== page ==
Based on feedback during the planning process, the CDA is also changing its governance structure in 2024 to add more community voices to its 12-member executive committee. Under the planned model, two representatives from the resident council will serve on the executive committee along with two each from neighborhood groups and advocacy groups (see figure). The CDA’s funders council (foundations), housing investors council (financial institutions), and housing “implementor” partners (nonprofit developers and service providers) also will each have two committee representatives.
Stipends are provided to residents for their participation in the CDA. Alliance leaders say resident input is essential, residents are not paid by their employers to participate (as others who serve on CDA committees are), and they have many competing priorities, so it is important to compensate them for their time. They said it is also crucial to schedule meetings when it works for residents (generally in the evenings) and to meet in the neighborhoods where they live or virtually.
Using clear language and storytelling – In both the housing plan and communications with residents, CDA leaders have learned the importance of using widely understandable language. For example, they avoid jargon like “area median income” and “rent burden” and instead explain those concepts using dollar amounts and examples.
Storytelling is another tool that has proven effective in communicating about housing problems and potential solutions. For example, the CDA’s Chief Alliance Executive frequently shares a story about the cost of his grandparents’ modest starter home relative to their income in the 1950s, and the financial tools that were available to them as a white family at that time. He notes the discriminatory practices that restricted families of color from accessing those financial tools in the past and the sharp growth in the size and cost of new houses over the past several decades, which has made homeownership much more difficult to attain for many Black and Latino families.
Additionally, in 2023, the CDA’s annual conference included a partnership with Ex Fabula, a local nonprofit that assists residents in developing and sharing their own stories.
Sharing data to track progress – Collecting and analyzing data across multiple organizations is challenging but necessary for tracking collective impact. One thing that helped the CDA was a major grant it received that required all of the organizations it supported to report on their activities and outcomes. Several organizations that provide homebuyer counseling and down payment assistance now share quarterly updates with a local nonprofit called Data You Can Use, which synthesizes it to produce reports and maps.
Involving an intermediary like Data You Can Use has been effective, in part, because they are a trusted entity with whom many organizations feel safe to share data. One key reason is that they are not a funder, as local service providers might be more reluctant to share outcomes data with a funding organization in light of heavy competition for philanthropic support. In addition, some organizations are better positioned to share quality, program-level data than others; an intermediary can help those without well-developed reporting capabilities to provide data that can be used in a meaningful way.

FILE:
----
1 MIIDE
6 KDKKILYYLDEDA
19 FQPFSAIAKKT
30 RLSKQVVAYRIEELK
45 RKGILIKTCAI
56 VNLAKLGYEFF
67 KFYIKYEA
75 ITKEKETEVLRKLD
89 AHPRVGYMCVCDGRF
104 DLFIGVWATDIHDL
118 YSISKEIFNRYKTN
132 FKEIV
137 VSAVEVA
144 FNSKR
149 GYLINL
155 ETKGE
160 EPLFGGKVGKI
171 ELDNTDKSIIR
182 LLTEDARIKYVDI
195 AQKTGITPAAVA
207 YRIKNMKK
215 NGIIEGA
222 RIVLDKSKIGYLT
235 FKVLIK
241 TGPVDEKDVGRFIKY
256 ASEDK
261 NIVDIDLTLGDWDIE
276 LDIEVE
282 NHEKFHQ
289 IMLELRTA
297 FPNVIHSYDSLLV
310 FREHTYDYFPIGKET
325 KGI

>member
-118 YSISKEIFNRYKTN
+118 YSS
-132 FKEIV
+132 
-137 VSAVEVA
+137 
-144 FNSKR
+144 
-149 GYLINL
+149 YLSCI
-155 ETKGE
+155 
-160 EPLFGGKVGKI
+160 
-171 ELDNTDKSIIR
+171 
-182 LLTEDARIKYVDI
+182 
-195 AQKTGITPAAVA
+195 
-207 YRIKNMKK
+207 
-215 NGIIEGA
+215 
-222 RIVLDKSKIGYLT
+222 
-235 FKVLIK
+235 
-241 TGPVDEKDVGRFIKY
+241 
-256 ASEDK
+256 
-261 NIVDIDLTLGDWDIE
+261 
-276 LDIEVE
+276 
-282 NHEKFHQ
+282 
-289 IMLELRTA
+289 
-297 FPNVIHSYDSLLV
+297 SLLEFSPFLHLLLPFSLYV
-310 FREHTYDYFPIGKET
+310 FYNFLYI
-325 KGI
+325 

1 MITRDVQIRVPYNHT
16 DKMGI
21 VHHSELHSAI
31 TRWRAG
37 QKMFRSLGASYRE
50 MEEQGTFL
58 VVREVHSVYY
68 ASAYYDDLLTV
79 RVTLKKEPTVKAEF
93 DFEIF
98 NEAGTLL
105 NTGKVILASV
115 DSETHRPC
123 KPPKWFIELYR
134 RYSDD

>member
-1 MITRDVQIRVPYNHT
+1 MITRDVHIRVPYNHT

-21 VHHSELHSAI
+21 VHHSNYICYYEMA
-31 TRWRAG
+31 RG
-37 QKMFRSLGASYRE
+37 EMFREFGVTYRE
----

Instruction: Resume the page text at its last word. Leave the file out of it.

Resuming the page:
The CDA’s data sharing efforts are still a work in progress. It has developed processes to track the dollars it generates and utilizes for particular strategies and is strengthening its ability to track the number of households and housing units its efforts (and those of its partners) support. It also has partnered with Milwaukee County to track key population performance indicators. However, its leaders say that some of the source data are still incomplete and not yet strong enough to use in strategic decision making.
Looking forward, the CDA hopes to play a liaison role that could make collective reporting, tracking, and disbursement for its initiatives easier for its partner organizations. This would involve organizations reporting to the CDA only, who in turn would report on behalf of all partners to the foundations and government organizations that support the work.
Keeping allies informed and engaged – To provide ongoing updates on its activities and progress in implementing the housing plan, and to seek input on emerging challenges, the CDA continues to organize quarterly virtual meetings for its partners and allies. Those meetings typically attract dozens of participants and are open to anyone who wishes to attend. CDA leaders also frequently give presentations and participate in discussions throughout the community.
As the CDA selects strategies on which to focus and organizations to support, it invites scrutiny for its perceived ability to “pick winners and losers.” To sustain trust and keep allies engaged, CDA leaders say it is critical to be transparent about how funding decisions are made and who is making them.
Additional ongoing challenges
A number of other issues pose challenges to implementing certain pieces of Milwaukee’s collective housing plan, which could be relevant to similar efforts in other cities. Some pertain to areas where more engagement or resources are needed, such as: